The botanical and biblical parts of this post, as written above, may make my ascent out of misery seem fast, lighthearted, and easy. That, however, was not the case. My first halting step toward turning over a new leaf was more closely aligned to the actual meaning of the expression, first used in 16th century British English as an offshoot of the new industry of printing books rather than hand-copying them on scrolls. Printed books were made of quires, that is, sheets of paper folded over. A few quires were sewn in the middle by thread to make a booklet consisting of separate leaves, or pages. Booklets would be sewn together and stitched by their edges for the final product. Turning over a page or a leaf in a book became a new daily activity of the educated.
Left: The action of “turning over a leaf” was used metaphorically to represent a new beginning; right: Turning a new leaf, Gerda took up journaling again after a break of several years
My first step toward again embracing joy as a moral obligation, was organizing my thoughts on paper. Using a still blank journal my friend Riva had given me some years ago when they moved to Portland—its cover embellished with a print of Gustav Klimt’s gold-hued The Kiss—I started writing down my daily blunders. Giving my failures to a leaf in a book made them float away instead of whirling about in my head. Next I identified activities that have given me pleasure in the past and for the execution of which I still (more or less) had the brains. My brainstorming resulted in what I regard as a joy-kindling to-do list:
- Throw away the tree branch on our stop that I had put up several years ago and redecorated several times but now gotten bored with
- Replace the tree with live potted plants
- Get properly dressed every day, soon after waking, in the most comfortable of my favorite outfits available, complete with the right (comfortable) shoes and jewelry
- Walk to a coffee shop everyday with the book I was currently reading and enjoy it with a cup of my “grande decaf latte with only one shot of coffee, with half a glass of ice next to it.” Wear a mask to protect myself from the smoky air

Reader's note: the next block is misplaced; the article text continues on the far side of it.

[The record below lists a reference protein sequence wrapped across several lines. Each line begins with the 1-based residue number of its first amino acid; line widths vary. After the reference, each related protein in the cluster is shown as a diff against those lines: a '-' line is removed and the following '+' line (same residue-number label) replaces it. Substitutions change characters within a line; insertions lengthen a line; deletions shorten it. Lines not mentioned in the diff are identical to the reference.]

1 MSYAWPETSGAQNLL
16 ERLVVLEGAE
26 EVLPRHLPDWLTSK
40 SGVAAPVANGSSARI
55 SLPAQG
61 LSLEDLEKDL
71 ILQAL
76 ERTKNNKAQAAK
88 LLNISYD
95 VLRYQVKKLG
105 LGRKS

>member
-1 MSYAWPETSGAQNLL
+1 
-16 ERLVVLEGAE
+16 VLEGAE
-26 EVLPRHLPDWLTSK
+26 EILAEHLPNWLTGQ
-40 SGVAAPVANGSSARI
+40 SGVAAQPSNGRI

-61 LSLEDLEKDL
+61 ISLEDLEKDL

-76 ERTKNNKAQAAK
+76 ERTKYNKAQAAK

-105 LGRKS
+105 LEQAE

- Work up to my regular 10 thousand steps per day walks outside again after dropping off precipitously during and after my illness (when air quality permits)
- Ask Peter to take me to the mall for walking on days when the air is bad
- Complete sewing tasks that had fallen away some time before my sickness (I can only sew by hand now and my work consists of adapting clothes I own or have newly bought to my peculiar fashion fancies, such as shortening sleeves, sewing parts of two different tops together, shortening or lengthening pants, and so on. It is creative and usually a pleasure.)
- Continue working on my grandkids’ family history books. (This task is not a pleasure for me—it used to be, but now I make so many mistakes I have to stop often, take a deep breath, and knock myself on the head while murmuring, “I can only do what I can do.” However, I regard this legacy as is a strong moral obligation, so it fits right in!
- Fake” happiness: with that I mean, that at least for a few hours in the day, one should perform the actions that we would automatically do if we were indeed happy. Put on your good manners and best behaviors for the people you live with, make an effort to use an upbeat tone when you speak, smile, etc.,even if it feels that is the last thing you can possibly do. Results of psychological tests have show that performing the actions of happiness— smiling, for example—actually improves one’s mood and vice versa. Even though recent replication studies have put the accuracy of the original results in question, I think the idea behind the test still works as a metaphor. For me, at least.
From Botanical Stitchwork, Hillary Waters Fayle